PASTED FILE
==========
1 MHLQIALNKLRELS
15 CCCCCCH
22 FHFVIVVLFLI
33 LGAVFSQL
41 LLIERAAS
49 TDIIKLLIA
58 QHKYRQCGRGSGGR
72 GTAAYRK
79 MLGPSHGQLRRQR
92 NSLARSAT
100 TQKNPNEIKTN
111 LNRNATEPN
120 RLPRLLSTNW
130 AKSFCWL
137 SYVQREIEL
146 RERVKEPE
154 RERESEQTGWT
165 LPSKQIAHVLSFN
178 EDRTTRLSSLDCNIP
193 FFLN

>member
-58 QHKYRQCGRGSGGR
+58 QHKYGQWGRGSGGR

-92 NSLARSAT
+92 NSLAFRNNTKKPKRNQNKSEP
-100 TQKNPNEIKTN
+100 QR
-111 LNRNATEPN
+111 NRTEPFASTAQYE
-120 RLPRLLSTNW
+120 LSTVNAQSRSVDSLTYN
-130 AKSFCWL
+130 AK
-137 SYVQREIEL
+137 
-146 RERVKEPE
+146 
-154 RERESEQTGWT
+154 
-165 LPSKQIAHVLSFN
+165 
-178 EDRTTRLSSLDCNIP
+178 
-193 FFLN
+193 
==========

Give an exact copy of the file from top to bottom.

1 MHLQIALNKLRELS
15 CCCCCCH
22 FHFVIVVLFLI
33 LGAVFSQL
41 LLIERAAS
49 TDIIKLLIA
58 QHKYRQCGRGSGGR
72 GTAAYRK
79 MLGPSHGQLRRQR
92 NSLARSAT
100 TQKNPNEIKTN
111 LNRNATEPN
120 RLPRLLSTNW
130 AKSFCWL
137 SYVQREIEL
146 RERVKEPE
154 RERESEQTGWT
165 LPSKQIAHVLSFN
178 EDRTTRLSSLDCNIP
193 FFLN

>member
-58 QHKYRQCGRGSGGR
+58 QHKYGQWGRGSGGR

-92 NSLARSAT
+92 NSLAFRNNTKKPKRNQNKSEP
-100 TQKNPNEIKTN
+100 QR
-111 LNRNATEPN
+111 NRTEPFASTAQYE
-120 RLPRLLSTNW
+120 LSTVNAQSRSVDSLTYN
-130 AKSFCWL
+130 AK
-137 SYVQREIEL
+137 
-146 RERVKEPE
+146 
-154 RERESEQTGWT
+154 
-165 LPSKQIAHVLSFN
+165 
-178 EDRTTRLSSLDCNIP
+178 
-193 FFLN
+193 